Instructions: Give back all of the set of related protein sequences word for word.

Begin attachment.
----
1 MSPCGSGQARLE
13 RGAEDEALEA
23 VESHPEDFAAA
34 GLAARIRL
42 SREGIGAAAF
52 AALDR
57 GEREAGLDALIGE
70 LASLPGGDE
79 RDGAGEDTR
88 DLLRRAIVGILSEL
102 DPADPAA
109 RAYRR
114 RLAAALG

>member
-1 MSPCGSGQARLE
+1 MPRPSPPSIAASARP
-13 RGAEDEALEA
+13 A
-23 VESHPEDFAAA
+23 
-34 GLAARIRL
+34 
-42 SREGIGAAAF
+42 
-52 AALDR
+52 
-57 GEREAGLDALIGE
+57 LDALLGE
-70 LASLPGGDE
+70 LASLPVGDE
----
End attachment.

1 MSPCGSGQARLE
13 RGAEDEALEA
23 VESHPEDFAAA
34 GLAARIRL
42 SREGIGAAAF
52 AALDR
57 GEREAGLDALIGE
70 LASLPGGDE
79 RDGAGEDTR
88 DLLRRAIVGILSEL
102 DPADPAA
109 RAYRR
114 RLAAALG

>member
-1 MSPCGSGQARLE
+1 MPRPSPPSIAASARP
-13 RGAEDEALEA
+13 A
-23 VESHPEDFAAA
+23 
-34 GLAARIRL
+34 
-42 SREGIGAAAF
+42 
-52 AALDR
+52 
-57 GEREAGLDALIGE
+57 LDALLGE
-70 LASLPGGDE
+70 LASLPVGDE